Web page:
Unique survey data reveal that people under community supervision have high rates of substance use and mental health disorders and extremely limited access to healthcare, likely contributing to the high rates of mortality.
Research shows that people on probation and parole have high mortality rates: two and three times higher than the public at large.
That certainly suggests that our community supervision systems are failing at their most important — and basic — function: ensuring people on probation and parole succeed in the community.
With a similar approach to our recent series regarding the needs of people incarcerated in state prisons, we did a deep dive into the extensive National Survey on Drug Use and Health (NSDUH). The results of this survey, administered by the U.S. Department of Health and Human Services’ Substance Abuse and Mental Health Services Administration (SAMHSA), provide key insights into these specific — and often unmet — needs faced by people under community supervision. Because this survey asks respondents if they were on probation or parole in the past 12 months, this dataset comes closer than any other source to offering a recent, descriptive, nationally representative picture of the population on probation and parole.
The data that we uncovered — and the analyses of this same dataset by other researchers discussed throughout — reveal that people under community supervision have high rates of substance use and mental health disorders and extremely limited access to healthcare, likely contributing to the high rates of mortality. Moreover, the data show that people on probation and parole experience high rates of chronic health conditions and disability, are extremely economically marginalized, and have family obligations that can interfere with the burdensome — often unnecessary — conditions of probation and parole.
Substance use and mental health
Three in 10 people under community supervision have substance use disorders, four times the rate of substance use disorders in the general population. Similarly, 1 in 5 people under community supervision has a mental health disorder, twice the rate of the general populationIn addition, NSDUH data illustrate that most people on probation and parole do not have adequate access to healthcare, implying that probation and parole offices are failing to match people with the services they need to succeed in the community. Nearly one-third of people on probation and parole with a mental health disorder report an unmet need for mental health treatment. Over two-thirds of people with substance use disorders report needing treatment, but not receiving it. Similarly, only about one-third of people on community supervision with opioid use disorder report receiving medication-assisted treatment (MAT), the “gold standard” of care.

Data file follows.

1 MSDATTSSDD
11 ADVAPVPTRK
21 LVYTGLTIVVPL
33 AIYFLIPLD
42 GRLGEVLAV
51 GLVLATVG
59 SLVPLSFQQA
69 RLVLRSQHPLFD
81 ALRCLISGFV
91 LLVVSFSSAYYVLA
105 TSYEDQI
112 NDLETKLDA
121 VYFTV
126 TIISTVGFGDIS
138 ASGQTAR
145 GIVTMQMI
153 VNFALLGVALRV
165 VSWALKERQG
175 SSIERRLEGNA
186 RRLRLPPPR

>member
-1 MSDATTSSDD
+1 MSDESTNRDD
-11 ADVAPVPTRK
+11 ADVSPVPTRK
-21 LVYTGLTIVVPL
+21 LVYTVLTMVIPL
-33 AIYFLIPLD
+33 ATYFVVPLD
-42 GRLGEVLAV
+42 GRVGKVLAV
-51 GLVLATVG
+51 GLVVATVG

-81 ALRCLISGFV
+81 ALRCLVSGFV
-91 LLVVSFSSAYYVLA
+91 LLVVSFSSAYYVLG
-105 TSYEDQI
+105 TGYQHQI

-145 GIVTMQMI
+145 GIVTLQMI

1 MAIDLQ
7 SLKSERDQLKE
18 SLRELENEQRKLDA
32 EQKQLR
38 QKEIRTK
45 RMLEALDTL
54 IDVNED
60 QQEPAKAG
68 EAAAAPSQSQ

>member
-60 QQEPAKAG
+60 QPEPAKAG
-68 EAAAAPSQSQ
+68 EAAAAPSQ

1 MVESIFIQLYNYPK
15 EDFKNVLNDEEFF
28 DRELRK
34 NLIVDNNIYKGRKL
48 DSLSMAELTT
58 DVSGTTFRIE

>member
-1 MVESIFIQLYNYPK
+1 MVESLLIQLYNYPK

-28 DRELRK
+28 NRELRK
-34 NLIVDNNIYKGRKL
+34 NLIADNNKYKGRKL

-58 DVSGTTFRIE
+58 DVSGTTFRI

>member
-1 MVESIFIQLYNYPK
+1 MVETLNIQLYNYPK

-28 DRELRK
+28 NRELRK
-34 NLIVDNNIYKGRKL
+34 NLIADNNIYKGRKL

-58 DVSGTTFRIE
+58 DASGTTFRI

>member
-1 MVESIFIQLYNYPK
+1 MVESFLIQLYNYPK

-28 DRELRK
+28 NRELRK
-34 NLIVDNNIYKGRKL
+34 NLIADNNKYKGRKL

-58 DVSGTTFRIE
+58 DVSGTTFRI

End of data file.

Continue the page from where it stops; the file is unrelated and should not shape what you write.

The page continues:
Finally, many people on probation and parole have no health insurance, even though many people on probation and parole have incomes low enough to qualify them for Medicaid. 25% of people on probation and 27% of people on parole were uninsured at the time of this survey. This lack of treatment access reported by people under community supervision represents a massive failure of probation and parole offices.
Physical health and well-being
Criminal legal system involvement is concentrated among people who are socioeconomically disadvantaged and these same populations are at an elevated risk for a number of negative health outcomes. Public health researchers Winkelman, Phelps, Mitchell, Jennings, & Shlafer (2020) analyzed the same NSDUH data (but from 2015-2016) and found that people under community supervision are more likely to report fair or poor health, more chronic conditions, a diagnosis of COPD, hepatitis B or C, or kidney disease than people in the general population.
The community supervision population also has higher rates of disabilities, with particularly high rates of cognitive disabilities. Such disabilities can interfere with individuals’ ability to keep track of the 18 to 20 requirements a day people on probation must typically comply with. The particularly high rates of all types of disabilities among people on probation and parole also reflects the larger pattern of criminalizing people with disabilities.
Economic disadvantage, education, and children
The NSDUH data also indicate that people on probation and parole are extremely economically marginalized, which can interfere with probation and parole conditions. 3 out of 5 people on probation have incomes below $20,000 per year, with women and Black people having among the lowest incomes. More than half have a high school education or less. And people on probation and parole are three times more likely to be unemployed than the general population. Yet, as we have discussed before, people on probation and parole are required to pay unaffordable fees and costs associated with their supervision conditions (such as drug testing or ignition interlock devices), even though many are living well below the poverty line.